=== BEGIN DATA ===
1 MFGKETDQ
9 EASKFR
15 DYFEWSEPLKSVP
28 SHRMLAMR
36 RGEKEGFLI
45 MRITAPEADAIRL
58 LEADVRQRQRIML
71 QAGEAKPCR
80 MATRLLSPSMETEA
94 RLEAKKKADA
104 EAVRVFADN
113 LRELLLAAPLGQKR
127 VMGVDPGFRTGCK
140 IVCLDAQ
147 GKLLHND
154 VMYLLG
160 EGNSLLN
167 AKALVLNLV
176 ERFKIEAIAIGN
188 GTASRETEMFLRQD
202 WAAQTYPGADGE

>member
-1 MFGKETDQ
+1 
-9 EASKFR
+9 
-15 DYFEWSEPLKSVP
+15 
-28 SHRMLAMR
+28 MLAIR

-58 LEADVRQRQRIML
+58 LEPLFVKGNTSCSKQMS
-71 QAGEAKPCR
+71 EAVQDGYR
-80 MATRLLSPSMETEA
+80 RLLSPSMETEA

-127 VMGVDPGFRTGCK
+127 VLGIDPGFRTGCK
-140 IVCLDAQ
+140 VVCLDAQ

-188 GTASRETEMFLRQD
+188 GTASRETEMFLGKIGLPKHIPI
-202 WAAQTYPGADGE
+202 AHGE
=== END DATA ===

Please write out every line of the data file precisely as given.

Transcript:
1 MFGKETDQ
9 EASKFR
15 DYFEWSEPLKSVP
28 SHRMLAMR
36 RGEKEGFLI
45 MRITAPEADAIRL
58 LEADVRQRQRIML
71 QAGEAKPCR
80 MATRLLSPSMETEA
94 RLEAKKKADA
104 EAVRVFADN
113 LRELLLAAPLGQKR
127 VMGVDPGFRTGCK
140 IVCLDAQ
147 GKLLHND
154 VMYLLG
160 EGNSLLN
167 AKALVLNLV
176 ERFKIEAIAIGN
188 GTASRETEMFLRQD
202 WAAQTYPGADGE

>member
-1 MFGKETDQ
+1 
-9 EASKFR
+9 
-15 DYFEWSEPLKSVP
+15 
-28 SHRMLAMR
+28 MLAIR

-58 LEADVRQRQRIML
+58 LEPLFVKGNTSCSKQMS
-71 QAGEAKPCR
+71 EAVQDGYR
-80 MATRLLSPSMETEA
+80 RLLSPSMETEA

-127 VMGVDPGFRTGCK
+127 VLGIDPGFRTGCK
-140 IVCLDAQ
+140 VVCLDAQ

-188 GTASRETEMFLRQD
+188 GTASRETEMFLGKIGLPKHIPI
-202 WAAQTYPGADGE
+202 AHGE